While the world sleeps, eats, shops and fights, 50 nameless people are battling to save it.
Dubbed ‘Fukushima 50’, the group of volunteers is selflessly facing escalating health and survival risks as they fight to prevent the nuclear catastrophe on a scale not seen since Chernobyl in 1986.
Two workers went missing a day earlier after the blasts, while one other worker was hospitalised after finding himself unable to breathe.
Yet, they won’t retreat. A Japanese official who spoke to American channel CBS, said that he had made contact with a worker inside the control centre, who told him that he was not afraid to die, that that was his job.
In the aftermath of Chernobyl accident, 237 people suffered from acute radiation sickness, of whom 31 died within the first three months. Most of these were fire and rescue workers trying to bring the accident under control, some of whom were not fully aware of how dangerous exposure to the radiation and smoke was.
Knowing this, the personal sacrifice of Fukushima 50 for the collective good seems ever more awe-inspiring and unthinkable. I would speak for everyone I know that we are deeply humbled and grateful for your your sacrifice. I hope you all will, somehow, be allright. And if not, rest assured you will not be forgotten and the world will give generously to support your families left behind.
To me, the Fukushima 50 are a living example bushido (武士道), the way of the warrior, the spirit of samurai. A code of conduct developed amongst the warrier class during the feudal period, it emphases honour, loyalty and self-sacrifice. The history of bushido can be traced to the 8th century, with the virtures of self- sacrifice coming to utmost prominence in the 19th and 20th century. One can imagine the way it was popularised and exploited by the military and government, to ensure that the soldiers fight to the end. What cannot be denied is that the concept of sacrificing one’s needs, even life, for the collective benefit, and ideals of personal honour and duty developed for centuries and thus are woven into the fabric of Japanese soul.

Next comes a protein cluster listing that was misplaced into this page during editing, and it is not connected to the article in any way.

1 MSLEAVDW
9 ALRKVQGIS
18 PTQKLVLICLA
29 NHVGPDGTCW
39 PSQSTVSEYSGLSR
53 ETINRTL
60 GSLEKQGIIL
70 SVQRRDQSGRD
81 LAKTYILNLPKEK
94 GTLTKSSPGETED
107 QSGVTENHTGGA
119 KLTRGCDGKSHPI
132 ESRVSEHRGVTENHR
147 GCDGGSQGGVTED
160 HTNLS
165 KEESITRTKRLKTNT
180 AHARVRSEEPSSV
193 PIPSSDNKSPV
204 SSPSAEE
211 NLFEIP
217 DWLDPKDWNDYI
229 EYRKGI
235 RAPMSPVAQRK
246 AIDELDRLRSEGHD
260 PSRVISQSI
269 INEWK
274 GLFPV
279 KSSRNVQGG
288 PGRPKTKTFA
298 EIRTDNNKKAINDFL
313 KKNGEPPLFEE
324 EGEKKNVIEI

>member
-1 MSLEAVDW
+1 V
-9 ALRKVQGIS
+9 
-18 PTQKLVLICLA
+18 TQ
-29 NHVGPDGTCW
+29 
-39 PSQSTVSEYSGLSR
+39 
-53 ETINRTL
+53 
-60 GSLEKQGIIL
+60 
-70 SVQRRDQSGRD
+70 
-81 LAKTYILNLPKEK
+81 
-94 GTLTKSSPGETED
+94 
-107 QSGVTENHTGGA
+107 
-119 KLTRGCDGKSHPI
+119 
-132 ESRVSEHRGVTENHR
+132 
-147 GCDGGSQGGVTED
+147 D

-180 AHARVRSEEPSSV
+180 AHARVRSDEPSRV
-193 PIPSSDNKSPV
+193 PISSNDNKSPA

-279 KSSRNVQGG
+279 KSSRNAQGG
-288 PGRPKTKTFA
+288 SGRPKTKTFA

A nation that produced the Fukushima 50 has a beautiful soul indeed.
Edit 18/03/2011: 50 Samurai become 180 Samurai.
Today I found out that there are 180 rescue workers at the Fukushima nuclear plant. They work in shifts of 50, hence the “Fukushima 50”. Their names and communications with the outside world started filtering through. Mitchiko Otsuki, a TEPCO employee, remained at the plant from the time of the disaster until Monday. She wrote on her blog on the Japanese social networking site Mixi:
“In the midst of the tsunami alarm at 3am in the night when we couldn’t even see where we going, we carried on working to restore the reactors from where we were, right by the sea, with the realisation that this could be certain death.
“Fighting fatigue and empty stomachs, we dragged ourselves back to work. … There are many who haven’t gotten in touch with their family members, but are facing the present situation and working hard.
“Please remember that. I want this message to reach even just one more person. Everyone at the power plant is battling on, without running away.”
The update on the situation at the Fukushima plant can be found here.